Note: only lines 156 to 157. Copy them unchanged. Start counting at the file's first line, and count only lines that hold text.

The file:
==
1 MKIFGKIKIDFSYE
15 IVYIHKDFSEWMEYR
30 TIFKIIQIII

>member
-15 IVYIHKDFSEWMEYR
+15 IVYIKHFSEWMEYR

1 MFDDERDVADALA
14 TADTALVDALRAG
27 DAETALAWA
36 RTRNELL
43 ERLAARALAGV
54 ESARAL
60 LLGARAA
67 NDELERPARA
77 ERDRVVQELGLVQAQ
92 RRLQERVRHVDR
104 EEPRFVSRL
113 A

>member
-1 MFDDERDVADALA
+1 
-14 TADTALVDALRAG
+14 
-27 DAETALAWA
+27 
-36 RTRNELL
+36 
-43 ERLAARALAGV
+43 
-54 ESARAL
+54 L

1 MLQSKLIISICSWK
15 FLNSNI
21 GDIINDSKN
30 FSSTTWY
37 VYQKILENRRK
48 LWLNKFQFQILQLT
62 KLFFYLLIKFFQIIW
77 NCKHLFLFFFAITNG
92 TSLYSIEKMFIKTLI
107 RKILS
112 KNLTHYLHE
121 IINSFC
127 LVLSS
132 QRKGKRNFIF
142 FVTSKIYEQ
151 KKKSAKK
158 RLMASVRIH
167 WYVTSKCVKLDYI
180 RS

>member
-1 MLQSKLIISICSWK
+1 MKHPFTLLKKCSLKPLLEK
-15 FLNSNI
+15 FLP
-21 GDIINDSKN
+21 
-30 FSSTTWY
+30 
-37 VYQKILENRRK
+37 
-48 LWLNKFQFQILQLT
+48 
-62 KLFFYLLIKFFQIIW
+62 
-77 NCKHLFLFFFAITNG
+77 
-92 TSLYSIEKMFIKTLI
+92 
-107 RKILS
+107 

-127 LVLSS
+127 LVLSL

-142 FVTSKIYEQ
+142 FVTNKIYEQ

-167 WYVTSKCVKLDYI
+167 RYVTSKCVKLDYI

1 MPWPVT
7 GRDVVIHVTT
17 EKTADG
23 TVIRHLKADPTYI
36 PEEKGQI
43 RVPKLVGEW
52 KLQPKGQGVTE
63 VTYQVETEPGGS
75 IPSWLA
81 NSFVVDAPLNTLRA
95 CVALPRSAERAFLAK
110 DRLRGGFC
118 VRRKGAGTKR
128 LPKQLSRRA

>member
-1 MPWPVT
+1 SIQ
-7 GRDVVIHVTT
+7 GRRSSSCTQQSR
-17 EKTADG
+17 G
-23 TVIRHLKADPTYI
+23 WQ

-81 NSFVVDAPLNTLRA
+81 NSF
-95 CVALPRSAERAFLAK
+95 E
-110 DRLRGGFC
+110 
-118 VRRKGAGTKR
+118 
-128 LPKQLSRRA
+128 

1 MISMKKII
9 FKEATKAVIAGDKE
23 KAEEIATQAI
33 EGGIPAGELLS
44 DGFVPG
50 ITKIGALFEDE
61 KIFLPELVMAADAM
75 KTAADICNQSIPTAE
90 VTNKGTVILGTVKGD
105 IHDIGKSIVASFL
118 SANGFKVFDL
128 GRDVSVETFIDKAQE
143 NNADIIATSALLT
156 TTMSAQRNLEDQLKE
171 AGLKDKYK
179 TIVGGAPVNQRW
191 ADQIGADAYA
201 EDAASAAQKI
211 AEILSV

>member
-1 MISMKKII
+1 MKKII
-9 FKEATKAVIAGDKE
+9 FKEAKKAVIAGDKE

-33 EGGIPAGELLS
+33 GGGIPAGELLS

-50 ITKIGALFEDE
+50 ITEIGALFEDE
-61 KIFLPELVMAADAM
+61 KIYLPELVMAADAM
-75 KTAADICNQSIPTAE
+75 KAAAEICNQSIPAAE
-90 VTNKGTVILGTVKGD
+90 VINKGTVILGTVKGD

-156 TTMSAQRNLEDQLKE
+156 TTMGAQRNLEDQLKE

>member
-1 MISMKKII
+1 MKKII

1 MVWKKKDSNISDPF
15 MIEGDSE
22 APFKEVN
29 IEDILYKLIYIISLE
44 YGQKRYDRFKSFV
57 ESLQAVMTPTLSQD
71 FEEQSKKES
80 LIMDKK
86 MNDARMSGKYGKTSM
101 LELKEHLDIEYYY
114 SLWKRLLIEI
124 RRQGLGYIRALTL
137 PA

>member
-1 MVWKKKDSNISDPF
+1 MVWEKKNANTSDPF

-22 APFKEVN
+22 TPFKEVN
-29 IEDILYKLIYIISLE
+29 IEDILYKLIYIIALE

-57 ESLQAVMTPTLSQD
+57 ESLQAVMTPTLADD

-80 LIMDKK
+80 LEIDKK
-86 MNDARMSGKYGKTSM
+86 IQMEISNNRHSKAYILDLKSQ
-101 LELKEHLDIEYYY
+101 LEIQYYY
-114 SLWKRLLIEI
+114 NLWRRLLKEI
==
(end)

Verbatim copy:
71 FEEQSKKES
80 LIMDKK